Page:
That’s where we were with the data from EUCLID. Sonia, I’ll kick it to you next to talk to us a little about how we went from EUCLID and this antiplatelet story to dual-pathway inhibition with low-dose Xa inhibition with rivaroxaban. Certainly, 1 can think about some of the work you’ve all done in other ways to get to that. Maybe you can tell us how we went from the antiplatelet PAD therapeutic arena to low-dose anticoagulant with antiplatelet.
Sonia Anand, MD, PhD: I’ll take a quick second to mention that we had, prior to COMPASS, worked on another large trial in PAD that tested moderate-intensity oral anticoagulation with warfarin together. That trial, called the WAVE trial, didn’t show a reduction in MACEs [major adverse cardiovascular events] and was associated with an increase of life-threatening bleeding. That put the brakes on testing a full-dose anticoagulant with aspirin, for example, in PAD. Along comes the ATLAS-ACS-2-TIMI trial in ACS [acute coronary syndrome], showing that a half dose of the factor Xa inhibitor rivaroxaban or one-quarter of a full dose, used together with antiplatelet agents, seemed to be effective in patients with ACS, including a more totality in reduction.
That looked very attractive, so our research group had a number of debates and said could we do a CAPRIE-like trial, enrolling patients with established vascular disease and testing some of these dual-pathway inhibitors. This led to the COMPASS trial, and we said from the outset, let’s recruit at least 25% of the patient population to have PAD. That led us to COMPASS, and I’m sure many of our listeners are familiar with the results.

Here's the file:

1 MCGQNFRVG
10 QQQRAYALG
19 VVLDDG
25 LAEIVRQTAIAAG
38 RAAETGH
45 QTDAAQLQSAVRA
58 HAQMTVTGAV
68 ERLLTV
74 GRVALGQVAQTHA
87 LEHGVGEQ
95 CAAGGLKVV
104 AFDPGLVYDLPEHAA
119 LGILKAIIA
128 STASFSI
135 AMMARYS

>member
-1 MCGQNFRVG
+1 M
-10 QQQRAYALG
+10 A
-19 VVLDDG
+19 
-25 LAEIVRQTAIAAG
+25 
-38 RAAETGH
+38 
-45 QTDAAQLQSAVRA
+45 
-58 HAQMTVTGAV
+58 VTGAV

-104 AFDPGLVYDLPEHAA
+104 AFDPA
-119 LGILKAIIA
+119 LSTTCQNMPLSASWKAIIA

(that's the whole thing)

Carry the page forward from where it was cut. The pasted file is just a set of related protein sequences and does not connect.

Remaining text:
In brief, with patients with either coronary disease or PAD enrolled into COMPASS, there was a clear benefit of using low-dosage rivaroxaban, 2.5 mg twice daily, together with aspirin compared with aspirin alone in the reduction of MACEs. Overall, there was a reduction in morality and what was important and intriguing for our patients with PAD is we saw clear reduction in what we called major adverse limb events, or MALEs, which includes acute limb ischemia and major vascular amputation. For the patients with PAD, there was a clear reduction in MACEs as well as MALEs, and we haven’t had a therapy that had these reductions without a significant excess in serious bleeds prior to COMPASS.
Manesh Patel, MD: It’s a landmark movement in a trial. I’ve been honest, so it won’t shock you to find that I’ve said in the past that when the COMPASS trial was planned, I wasn’t sure if it was going to be positive, much less stopped early for mortality reduction just because it was such an ambitious undertaking: a broad population of patients treated well on aspirin therapy. It’s not easy to beat a broad population of patients with coronary and peripheral disease who did have a substantial risk, so it speaks to just how powerful the therapy was. As you stated, patients with CAD and certainly PAD had limb benefits. Congratulations to you all for conceiving and taking the lessons from the WAVE trial, thinking a little more about how to do it better, and moving the field forward.
This transcript has been edited for clarity.